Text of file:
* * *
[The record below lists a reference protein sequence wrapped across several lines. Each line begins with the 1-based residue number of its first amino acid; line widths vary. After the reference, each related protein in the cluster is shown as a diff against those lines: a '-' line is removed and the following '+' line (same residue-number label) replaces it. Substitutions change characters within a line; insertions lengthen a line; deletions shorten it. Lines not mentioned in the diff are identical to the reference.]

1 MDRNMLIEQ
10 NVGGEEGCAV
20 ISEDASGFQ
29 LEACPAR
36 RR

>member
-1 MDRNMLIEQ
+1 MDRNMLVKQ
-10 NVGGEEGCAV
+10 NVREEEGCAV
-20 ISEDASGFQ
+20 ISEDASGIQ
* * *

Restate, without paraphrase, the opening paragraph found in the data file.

[The record below lists a reference protein sequence wrapped across several lines. Each line begins with the 1-based residue number of its first amino acid; line widths vary. After the reference, each related protein in the cluster is shown as a diff against those lines: a '-' line is removed and the following '+' line (same residue-number label) replaces it. Substitutions change characters within a line; insertions lengthen a line; deletions shorten it. Lines not mentioned in the diff are identical to the reference.]